|Sanderson sets sights on helping region |
|Posted: Tuesday, January 8, 2013 9:14 pm |
| By KEVIN BOWDEN |
Kenton businessman Bill Sanderson begins his second term in office today and said he is looking forward to tackling a wide range of issues over the course of the next few months.
Sanderson was scheduled to be sworn in at noon to represent the 77th District in the state House of Representatives. He told The Messenger Monday he will devote his schedule to working on issues relevant to the state and, more specifically, northwest Tennessee.
When the 108th legislative session convenes today there will be a significantly younger membership in the state House of Representatives. Sanderson said 60 percent of the membership in the lower chamber will have less than four years of experience and many of the veteran House members will not be returning to the Capitol. Some key lawmakers retired and others were defeated in this past fall’s elections.
Sanderson said he is excited about the large number of freshman and sophomore lawmakers with whom he will be working this session.
“It’s good. We’ve got more business people than we’ve had in a generation,” he said.
This legislative session is expected to run into early May, Sanderson said.
State Rep. Beth Harwell, R-Nashville, is expected to be re-elected Speaker of the House today and state Rep. Curtis Johnson, R-Clarksville, is expected to be named Speaker Pro Tem, according to Sanderson.
Once legislators are sworn in by a member of the state Supreme Court, they will elect the House leadership and will then take care of a few housekeeping measures. The state Legislature will remain in session through this week before adjourning for a couple of weeks, to allow time for legislative offices to be set up.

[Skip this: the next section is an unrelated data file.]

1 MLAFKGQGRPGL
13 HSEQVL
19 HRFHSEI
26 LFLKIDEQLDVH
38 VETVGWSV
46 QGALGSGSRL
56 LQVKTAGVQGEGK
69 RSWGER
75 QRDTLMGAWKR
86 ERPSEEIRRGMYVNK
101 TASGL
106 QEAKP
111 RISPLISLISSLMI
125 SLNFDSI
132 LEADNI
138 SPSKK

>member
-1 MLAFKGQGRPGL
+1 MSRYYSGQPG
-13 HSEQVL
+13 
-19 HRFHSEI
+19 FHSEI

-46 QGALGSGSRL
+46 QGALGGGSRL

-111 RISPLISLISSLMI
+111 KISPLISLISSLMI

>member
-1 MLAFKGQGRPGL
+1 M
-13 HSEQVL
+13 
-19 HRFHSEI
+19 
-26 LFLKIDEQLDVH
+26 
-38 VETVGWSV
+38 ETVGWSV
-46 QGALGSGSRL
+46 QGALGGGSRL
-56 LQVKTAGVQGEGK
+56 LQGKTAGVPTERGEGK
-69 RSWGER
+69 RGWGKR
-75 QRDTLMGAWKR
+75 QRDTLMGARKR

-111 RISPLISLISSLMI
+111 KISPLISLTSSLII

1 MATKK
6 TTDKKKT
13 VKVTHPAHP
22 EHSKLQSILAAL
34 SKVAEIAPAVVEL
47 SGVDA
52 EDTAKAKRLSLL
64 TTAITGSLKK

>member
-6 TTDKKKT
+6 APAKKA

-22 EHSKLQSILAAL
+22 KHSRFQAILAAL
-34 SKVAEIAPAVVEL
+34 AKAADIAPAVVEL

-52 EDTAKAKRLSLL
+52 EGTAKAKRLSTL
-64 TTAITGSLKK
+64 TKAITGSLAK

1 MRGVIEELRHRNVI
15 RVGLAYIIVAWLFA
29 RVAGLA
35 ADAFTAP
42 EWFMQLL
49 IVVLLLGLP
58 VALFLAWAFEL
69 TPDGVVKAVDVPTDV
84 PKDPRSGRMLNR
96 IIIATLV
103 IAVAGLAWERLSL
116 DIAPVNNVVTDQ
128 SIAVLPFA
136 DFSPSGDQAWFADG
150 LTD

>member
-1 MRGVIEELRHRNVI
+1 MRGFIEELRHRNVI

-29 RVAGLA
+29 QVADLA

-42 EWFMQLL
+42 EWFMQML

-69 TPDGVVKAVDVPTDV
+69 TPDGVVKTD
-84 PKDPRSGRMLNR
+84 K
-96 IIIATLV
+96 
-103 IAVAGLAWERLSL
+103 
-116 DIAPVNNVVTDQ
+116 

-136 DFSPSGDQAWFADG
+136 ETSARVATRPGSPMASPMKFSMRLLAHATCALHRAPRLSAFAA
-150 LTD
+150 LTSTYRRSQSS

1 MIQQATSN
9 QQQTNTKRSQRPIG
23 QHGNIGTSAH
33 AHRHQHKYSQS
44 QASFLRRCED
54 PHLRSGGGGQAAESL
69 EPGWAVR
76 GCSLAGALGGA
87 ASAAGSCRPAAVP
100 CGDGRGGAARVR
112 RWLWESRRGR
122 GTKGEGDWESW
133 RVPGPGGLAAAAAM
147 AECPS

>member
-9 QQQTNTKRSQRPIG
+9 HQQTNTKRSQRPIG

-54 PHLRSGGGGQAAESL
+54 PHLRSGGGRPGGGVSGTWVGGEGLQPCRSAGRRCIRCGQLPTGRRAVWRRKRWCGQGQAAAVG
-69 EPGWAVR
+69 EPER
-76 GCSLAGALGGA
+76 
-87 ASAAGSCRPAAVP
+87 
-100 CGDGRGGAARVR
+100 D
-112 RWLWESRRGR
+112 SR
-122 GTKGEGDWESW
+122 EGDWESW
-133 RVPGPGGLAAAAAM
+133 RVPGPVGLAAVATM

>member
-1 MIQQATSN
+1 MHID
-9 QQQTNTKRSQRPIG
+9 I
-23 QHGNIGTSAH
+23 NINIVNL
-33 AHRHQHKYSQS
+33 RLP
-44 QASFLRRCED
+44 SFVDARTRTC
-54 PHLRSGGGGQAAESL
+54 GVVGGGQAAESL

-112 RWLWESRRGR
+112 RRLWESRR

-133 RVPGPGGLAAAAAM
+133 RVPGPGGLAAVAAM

Sanderson said the speaker is expected to announce committee assignments this week and he has asked to be appointed to the House Transportation Committee and State Government Committee.
“I’ve requested to be appointed to the House Transportation Committee because of all the projects in my district,” Sanderson said.
He said he is hoping for a leadership position on that committee, considering the number of road projects under way in northwest Tennessee.
“There is a limited amount of (federal) money coming to Tennessee,” Sanderson said.
He explained the state is projected to receive between $600 million and $650 million for transportation projects, with the money coming from gas taxes. Sanderson said that doesn’t come close to covering the costs for the state’s road projects.
Sanderson said state transportation commissioner John Schroer is working on trying to come up with the funding to complete the I-69 bypass around Union City. Other road projects in Sanderson’s legislative district include work on Highway 22, Highway 45 and Highway 412.
One significant change being implemented during this legislative session is lawmakers will be limited to 10 bills apiece. The limit does not apply to local bills, Sanderson said, “but what it will do is streamline the legislative process, distribute the workload among committees and there will be less redundancy.”
Looking ahead to the 108th session, Sanderson outlined a few of the pressing issues facing legislators.
“As soon as we get up there, we’re going to have to tackle universal health care; that’s a priority this year,” he said.
Another key issue facing lawmakers is the need to revamp the state’s workers’ compensation plan.
Sanderson said the current plan places an “unfair burden” on industries and small business.
Also on the agenda for this session will be gun control, which Sanderson said will be dealt with early on in the session, and school vouchers for at-risk schools in the state.
“We’re going to experiment with it further,” Sanderson said about the school voucher system.
Staff Reporter Kevin Bowden may be contacted by email at firstname.lastname@example.org.
Published in The Messenger 1.8.13